Approaching the Oracle was supposed to be a great honour. Many who wanted to ask her questions and visit her found her garden absent of her presence or simply could not find the garden.
Dair somehow did not feel like this was an honour at all. The Oracle actually frightened him a little and he had no desire to open up his past. But like many other aspects of his life he had little choice. Not that he resented being his father's son. He loved his people and the thought of taking his place as king one day did not repulse him terribly. But what if he had been a murderer in his past life, or some low-life scum? How could he face his own convicted subjects and judge them when he himself was potentially not much better? But he did not have time to ponder over such matters anymore, as the Oracle beckoned him.

"Are you ready your Highness?" the Oracle asked softly, her voice just floating above the gurgling of the fountain, as she led him to a small reclining chair. "Remember that it is a great gift and privilege to be able to visit your past lives with the clarity and awareness that the nightshade will give you." Dair wanted to scoff and tell the Oracle where to shove this particular birthday gift but he only nodded and dug the small swan further into his hand, almost drawing blood. He sat down and gulped down the sap of bitter nightshade in one go.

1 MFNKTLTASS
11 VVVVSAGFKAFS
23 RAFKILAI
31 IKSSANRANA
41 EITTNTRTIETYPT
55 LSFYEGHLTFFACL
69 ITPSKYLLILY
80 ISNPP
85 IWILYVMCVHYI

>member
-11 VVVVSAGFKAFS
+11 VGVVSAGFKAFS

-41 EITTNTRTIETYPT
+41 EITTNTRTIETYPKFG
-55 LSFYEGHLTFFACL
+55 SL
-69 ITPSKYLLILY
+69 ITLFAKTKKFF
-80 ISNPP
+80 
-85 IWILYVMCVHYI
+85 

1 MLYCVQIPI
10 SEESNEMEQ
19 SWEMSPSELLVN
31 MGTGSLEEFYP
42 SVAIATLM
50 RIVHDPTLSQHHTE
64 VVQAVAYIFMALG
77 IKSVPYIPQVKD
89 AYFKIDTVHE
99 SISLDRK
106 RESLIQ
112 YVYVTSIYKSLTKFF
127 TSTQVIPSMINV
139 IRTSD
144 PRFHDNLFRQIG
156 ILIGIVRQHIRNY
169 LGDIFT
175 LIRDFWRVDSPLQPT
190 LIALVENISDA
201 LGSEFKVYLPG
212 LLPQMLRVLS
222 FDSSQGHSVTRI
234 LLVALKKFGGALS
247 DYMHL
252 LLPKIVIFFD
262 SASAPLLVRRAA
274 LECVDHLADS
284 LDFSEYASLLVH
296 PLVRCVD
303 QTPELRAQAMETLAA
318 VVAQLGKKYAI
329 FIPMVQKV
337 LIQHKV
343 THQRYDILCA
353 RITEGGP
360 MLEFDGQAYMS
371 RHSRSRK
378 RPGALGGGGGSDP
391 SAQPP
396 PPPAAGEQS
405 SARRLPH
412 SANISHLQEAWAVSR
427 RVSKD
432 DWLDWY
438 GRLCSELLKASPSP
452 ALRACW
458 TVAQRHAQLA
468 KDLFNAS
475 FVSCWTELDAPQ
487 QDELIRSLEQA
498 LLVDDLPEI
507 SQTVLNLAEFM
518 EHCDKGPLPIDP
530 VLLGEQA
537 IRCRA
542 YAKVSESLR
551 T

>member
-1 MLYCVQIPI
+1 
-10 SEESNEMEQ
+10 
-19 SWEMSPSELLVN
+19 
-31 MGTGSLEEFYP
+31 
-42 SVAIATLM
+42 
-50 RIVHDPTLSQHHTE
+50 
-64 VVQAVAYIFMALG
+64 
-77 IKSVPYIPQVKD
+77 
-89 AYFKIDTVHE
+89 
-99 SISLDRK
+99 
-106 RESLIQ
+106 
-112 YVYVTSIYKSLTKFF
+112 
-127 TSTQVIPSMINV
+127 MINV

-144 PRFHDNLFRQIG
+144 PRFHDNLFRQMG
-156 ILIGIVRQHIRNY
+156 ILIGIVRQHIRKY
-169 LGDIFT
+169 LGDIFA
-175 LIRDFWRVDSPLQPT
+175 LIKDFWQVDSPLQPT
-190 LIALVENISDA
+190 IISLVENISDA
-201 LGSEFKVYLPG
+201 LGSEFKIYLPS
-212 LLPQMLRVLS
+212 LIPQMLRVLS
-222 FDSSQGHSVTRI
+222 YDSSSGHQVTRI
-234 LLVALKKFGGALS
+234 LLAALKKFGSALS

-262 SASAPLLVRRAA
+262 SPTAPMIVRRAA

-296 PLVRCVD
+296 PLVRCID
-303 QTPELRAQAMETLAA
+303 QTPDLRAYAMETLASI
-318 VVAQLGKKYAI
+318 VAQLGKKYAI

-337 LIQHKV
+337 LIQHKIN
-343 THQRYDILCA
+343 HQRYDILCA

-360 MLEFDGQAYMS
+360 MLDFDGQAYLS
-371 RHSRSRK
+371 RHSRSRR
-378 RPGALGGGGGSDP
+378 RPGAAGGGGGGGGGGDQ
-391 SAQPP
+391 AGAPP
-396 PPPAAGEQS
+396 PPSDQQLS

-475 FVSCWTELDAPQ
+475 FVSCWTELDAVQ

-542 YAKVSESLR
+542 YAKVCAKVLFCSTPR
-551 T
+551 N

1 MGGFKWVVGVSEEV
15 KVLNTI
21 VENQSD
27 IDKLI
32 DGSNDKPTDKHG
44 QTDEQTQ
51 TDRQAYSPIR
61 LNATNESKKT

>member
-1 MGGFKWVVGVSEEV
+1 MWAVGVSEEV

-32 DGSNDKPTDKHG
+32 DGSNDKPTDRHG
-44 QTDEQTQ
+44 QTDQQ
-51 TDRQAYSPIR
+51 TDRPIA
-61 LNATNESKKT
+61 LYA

He was standing in the bottom of a dark pit or cavern and looked down to his hand. There the small swan rested in his palm and along with two small beads of blood. He sighed with relief; at least he was going to keep his mind whole. He glanced around him and saw nothing but a soft glow coming from the end of the cave. Whatever his past held, Dair thought to himself, this was not what he expected. Just as he was beginning to wonder whether he was some sort of deranged hermit, a soft pad of footsteps and light came bobbing towards him.